Campaigners and unions gathered at the headquarters of Scottish Power in Glasgow as part of ongoing protests against rising prices.

The energy cap is set to rise once again on October 1 to take the average energy bill to around £2,500 per year.

While there are cost of living measures in place to try and mitigate the impact, with £400 to be taken off bills, prices will still be twice as high as last year.

The impact will be particularly felt by those on pre-payment meters.

Protestors gathered outside the Scottish Power HQ on St Vincent Street this afternoon in a peaceful protest.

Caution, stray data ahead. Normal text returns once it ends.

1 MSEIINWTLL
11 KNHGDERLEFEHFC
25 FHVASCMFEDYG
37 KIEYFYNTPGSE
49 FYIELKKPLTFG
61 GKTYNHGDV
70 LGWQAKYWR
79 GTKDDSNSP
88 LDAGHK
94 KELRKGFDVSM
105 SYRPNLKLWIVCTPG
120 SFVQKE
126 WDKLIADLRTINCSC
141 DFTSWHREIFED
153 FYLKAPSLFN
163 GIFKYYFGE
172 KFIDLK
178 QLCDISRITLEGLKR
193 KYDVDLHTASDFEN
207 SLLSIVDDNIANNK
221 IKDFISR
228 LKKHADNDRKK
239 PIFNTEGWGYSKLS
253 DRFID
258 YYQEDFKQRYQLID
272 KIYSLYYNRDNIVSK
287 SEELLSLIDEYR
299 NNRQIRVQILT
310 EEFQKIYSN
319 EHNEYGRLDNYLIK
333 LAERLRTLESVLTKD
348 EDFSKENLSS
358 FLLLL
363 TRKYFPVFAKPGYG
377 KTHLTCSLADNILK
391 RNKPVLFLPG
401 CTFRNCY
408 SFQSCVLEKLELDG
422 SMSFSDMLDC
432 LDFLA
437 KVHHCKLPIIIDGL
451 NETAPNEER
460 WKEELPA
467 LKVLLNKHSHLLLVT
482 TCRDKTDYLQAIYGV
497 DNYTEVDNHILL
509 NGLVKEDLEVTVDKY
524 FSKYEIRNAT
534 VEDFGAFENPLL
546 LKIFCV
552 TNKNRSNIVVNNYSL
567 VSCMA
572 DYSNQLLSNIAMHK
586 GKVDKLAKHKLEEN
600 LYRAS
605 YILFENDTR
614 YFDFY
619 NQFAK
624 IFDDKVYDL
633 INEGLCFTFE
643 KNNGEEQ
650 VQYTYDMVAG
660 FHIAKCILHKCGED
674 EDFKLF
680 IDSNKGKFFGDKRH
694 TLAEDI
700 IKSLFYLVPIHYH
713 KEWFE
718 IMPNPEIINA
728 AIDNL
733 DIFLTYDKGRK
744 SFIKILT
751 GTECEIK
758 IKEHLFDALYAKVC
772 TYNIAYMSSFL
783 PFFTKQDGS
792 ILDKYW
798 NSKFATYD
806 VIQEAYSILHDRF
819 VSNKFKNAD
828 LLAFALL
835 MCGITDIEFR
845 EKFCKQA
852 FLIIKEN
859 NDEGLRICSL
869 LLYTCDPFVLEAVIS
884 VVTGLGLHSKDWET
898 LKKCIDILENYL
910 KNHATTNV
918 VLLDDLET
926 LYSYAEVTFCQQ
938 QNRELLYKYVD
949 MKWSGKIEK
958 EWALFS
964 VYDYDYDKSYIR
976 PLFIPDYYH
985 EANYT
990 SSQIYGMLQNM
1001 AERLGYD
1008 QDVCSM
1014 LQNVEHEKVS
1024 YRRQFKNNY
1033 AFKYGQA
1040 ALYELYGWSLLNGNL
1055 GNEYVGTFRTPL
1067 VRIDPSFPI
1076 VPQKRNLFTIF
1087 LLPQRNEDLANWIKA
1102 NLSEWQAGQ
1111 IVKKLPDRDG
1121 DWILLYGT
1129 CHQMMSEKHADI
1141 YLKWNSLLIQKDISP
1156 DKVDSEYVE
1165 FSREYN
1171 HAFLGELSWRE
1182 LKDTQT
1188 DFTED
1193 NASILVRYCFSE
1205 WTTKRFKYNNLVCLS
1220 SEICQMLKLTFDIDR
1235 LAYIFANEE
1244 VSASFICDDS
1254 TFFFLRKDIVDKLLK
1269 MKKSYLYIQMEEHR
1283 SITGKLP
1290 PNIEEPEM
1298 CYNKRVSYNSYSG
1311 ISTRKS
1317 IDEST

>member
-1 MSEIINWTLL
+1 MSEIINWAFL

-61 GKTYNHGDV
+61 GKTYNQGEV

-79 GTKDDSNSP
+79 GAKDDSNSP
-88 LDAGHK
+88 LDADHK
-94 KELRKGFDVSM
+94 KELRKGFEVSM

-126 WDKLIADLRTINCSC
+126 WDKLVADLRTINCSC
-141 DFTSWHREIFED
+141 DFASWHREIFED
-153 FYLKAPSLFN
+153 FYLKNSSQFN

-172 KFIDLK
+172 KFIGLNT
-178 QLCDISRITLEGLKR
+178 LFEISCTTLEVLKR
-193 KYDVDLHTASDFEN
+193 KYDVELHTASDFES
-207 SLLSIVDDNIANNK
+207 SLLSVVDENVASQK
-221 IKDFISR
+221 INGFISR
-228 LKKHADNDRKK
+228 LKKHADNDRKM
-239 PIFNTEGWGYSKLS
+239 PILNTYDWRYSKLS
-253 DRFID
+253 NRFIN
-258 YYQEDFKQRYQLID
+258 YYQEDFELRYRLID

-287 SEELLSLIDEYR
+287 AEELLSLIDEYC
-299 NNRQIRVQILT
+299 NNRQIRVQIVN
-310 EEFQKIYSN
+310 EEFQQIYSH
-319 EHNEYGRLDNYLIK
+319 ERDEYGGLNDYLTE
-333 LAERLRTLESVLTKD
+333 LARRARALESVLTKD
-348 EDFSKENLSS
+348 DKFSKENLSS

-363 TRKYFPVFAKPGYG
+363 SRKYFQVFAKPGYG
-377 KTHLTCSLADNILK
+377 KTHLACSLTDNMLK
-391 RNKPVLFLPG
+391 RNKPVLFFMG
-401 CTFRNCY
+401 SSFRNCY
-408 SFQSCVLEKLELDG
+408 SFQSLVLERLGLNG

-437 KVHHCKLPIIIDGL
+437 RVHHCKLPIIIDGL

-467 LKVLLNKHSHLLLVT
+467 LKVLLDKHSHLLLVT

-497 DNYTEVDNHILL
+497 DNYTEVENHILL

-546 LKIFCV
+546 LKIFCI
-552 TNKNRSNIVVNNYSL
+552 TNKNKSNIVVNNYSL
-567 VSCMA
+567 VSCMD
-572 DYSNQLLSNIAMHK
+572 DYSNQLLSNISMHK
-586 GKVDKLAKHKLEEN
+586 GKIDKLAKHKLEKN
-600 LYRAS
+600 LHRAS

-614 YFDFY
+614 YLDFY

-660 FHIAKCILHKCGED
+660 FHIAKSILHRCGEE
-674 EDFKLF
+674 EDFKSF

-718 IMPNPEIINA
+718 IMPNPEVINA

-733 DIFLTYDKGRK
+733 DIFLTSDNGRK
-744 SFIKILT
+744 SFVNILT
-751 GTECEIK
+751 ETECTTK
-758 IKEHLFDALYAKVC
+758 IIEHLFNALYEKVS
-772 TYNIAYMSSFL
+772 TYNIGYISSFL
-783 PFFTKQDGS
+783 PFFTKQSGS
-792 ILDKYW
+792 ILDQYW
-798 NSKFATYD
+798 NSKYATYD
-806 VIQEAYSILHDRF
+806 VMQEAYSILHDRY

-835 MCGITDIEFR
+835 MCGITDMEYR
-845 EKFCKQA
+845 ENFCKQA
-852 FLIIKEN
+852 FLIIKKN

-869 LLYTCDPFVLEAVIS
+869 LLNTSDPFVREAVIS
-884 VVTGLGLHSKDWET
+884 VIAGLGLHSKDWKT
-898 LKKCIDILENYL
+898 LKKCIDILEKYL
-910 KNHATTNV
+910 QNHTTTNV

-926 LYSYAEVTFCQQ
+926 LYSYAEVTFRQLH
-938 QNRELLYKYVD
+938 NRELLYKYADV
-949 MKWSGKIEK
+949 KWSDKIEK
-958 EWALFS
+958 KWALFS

HeraldScotland: Colin MearnsColin Mearns (Image: Colin Mearns)

Representatives from trade unions and pressure groups were in attendance, including Unison, the Scottish branch of the TUC and campaign group Power to the People.

Under the UK government's two-year price guarantee, the average unit price for dual fuel customers paying by direct debit on variable deals will be limited to 34p per kilowatt hour (kWh) for electricity and 10.3p per kWh for gas.

That will keep prices to around £2,500 per year for the average household, but that's still a significant increase on previous prices - last year the average price was £1,277.

Energy bills will be cut by a total £400 across the coming months with cost-of-living payments, with a reduction of £66 in October and November and £67 for the four months after that.